Friday, January 30, 2015

Can we substitute one ingredient for another in a product? Lotion bars

If you're wondering if you can substitute one ingredient for another, check out first what the ingredients do in the product. What exactly does the ingredient do? Is it a surfactant, an emollient, a conditioning agent, an emulsifier, and so on? What does it bring to the product? What is its skin feel? Does it thin or thicken the product? Is it essential for the success of the product - for instance, is is the bubbly and lathery thing in a body wash or an emulsifier in a lotion - or is it a nice addition - for instance, a film former or humectant? Why exactly is the original ingredient in the recipe and what will substituting it for the one you have do to the end result?

Yep, it all comes back to knowing your ingredients! I know, I know, right? There's just no way to get around it! Learning about the ingredients you have - learning what they do, how they do it, what they feel like, and what they bring to the product - is the only way to get to the point where you can make substitutions or create your own recipes from scratch!

Let's say you want to substitute one oil for another in a lotion bar recipe.

33% beeswax
33% mango butter
33% soy bean oil
1% fragrance oil

If you wanted to use kukui nut oil instead, you might take a look at why the soy bean oil is in the recipe in the first place. A liquid oil is necessary in a lotion bar to keep it from being too hard. It will also contribute to the skin feel and greasiness level. Soy bean oil is a light and greasy feeling oil with a lot of Vitamin E and phytosterols. It will make the lotion bar feel medium to heavy greasiness. Kukui nut oil is a light and non-greasy feeling oil that has a very silky after feel with an unknown (to me) amount of Vitamin E and phytosterols. If I used this in the product, it means my product would feel less greasy and more silky. Can I substitute one for the other? Yes! We can almost always substitute one liquid oil for another liquid oil in our products!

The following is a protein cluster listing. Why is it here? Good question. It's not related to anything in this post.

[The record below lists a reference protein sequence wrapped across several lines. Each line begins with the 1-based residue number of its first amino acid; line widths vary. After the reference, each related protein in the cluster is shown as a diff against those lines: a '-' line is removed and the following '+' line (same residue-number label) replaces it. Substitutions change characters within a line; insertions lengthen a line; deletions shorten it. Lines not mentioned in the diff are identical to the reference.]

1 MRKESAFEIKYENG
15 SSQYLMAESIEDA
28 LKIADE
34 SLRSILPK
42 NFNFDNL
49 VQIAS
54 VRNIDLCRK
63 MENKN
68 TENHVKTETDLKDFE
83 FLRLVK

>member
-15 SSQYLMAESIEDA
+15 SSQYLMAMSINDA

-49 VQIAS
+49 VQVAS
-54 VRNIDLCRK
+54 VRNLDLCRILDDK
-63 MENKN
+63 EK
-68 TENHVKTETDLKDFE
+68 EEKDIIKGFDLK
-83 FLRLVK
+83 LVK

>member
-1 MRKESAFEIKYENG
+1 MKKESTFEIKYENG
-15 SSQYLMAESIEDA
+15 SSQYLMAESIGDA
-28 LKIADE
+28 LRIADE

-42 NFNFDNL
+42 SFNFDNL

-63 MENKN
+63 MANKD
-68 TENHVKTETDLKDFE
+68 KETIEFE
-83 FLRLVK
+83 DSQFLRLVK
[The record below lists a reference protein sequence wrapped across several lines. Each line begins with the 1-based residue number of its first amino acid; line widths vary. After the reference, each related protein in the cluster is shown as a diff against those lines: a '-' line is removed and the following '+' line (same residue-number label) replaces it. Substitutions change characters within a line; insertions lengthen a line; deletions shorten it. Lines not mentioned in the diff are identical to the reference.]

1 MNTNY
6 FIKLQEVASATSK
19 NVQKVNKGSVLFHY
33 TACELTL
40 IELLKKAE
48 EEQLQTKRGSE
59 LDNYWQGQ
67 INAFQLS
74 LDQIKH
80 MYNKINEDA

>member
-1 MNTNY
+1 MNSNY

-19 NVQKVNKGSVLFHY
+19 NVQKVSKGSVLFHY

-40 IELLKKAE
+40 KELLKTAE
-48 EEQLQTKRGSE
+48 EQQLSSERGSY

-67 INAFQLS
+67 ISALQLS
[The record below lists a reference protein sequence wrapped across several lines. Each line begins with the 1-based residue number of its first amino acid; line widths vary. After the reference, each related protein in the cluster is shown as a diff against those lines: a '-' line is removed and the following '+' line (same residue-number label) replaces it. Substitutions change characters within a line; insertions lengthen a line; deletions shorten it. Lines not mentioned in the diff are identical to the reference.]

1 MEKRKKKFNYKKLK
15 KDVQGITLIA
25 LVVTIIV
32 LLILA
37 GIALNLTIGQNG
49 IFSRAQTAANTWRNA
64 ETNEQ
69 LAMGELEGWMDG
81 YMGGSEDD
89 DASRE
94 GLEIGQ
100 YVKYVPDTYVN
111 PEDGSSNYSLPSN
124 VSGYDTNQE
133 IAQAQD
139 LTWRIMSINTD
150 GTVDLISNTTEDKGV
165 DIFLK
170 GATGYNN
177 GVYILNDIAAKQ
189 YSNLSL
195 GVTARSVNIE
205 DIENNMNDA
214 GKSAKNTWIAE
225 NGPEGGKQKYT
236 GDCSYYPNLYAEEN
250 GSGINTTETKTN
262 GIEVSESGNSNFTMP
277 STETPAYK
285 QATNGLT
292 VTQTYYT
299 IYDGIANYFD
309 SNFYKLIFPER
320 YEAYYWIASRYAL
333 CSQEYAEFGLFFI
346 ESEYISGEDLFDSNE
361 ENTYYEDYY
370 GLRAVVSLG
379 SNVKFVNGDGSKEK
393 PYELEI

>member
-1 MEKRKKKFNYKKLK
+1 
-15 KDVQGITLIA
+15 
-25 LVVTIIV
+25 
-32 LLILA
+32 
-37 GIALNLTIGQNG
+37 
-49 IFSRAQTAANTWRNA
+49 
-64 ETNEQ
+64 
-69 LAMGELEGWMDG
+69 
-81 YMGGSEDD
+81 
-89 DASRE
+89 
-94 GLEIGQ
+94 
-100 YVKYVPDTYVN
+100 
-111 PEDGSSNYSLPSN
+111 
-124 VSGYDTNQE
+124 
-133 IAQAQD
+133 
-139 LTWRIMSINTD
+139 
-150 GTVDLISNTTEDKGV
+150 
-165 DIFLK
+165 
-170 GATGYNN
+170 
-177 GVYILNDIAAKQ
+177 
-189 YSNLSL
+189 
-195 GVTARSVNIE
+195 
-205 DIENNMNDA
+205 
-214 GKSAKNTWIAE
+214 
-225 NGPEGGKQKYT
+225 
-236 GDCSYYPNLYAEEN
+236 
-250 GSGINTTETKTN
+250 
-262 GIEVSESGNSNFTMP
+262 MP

The exception? If you're working with castor oil and beeswax together, there is a neat effect they have when they are together in something like a mock Vaseline or lipstick. The beeswax becomes more plastic when combined with castor oil. Don't make changes in these two products! 

Related posts:
Can we substitute one oil for another?

Let's say you want to substitute the mango butter for another hard butter, like coconut oil. Could we? What does the mango butter bring to the product? It has a high melting point, which means the product will stay solid, and it offers a dry, powdery feeling instead of a greasy one. Coconut oil has a low melting point, which means the product won't be solid any more when it reaches 24˚C or 76˚F, and it has a greasy skin feel. Can we substitute the coconut oil for the mango butter?

No. The mango butter has an important role here, to keep the bar more solid, so we can't substitute something that might melt at slightly above room temperature for it.

Could we substitute another high melting point butter for the mango butter? Yes! We could use cocoa, shea, kokum, and so on for it because they will maintain the shape of the lotion bar.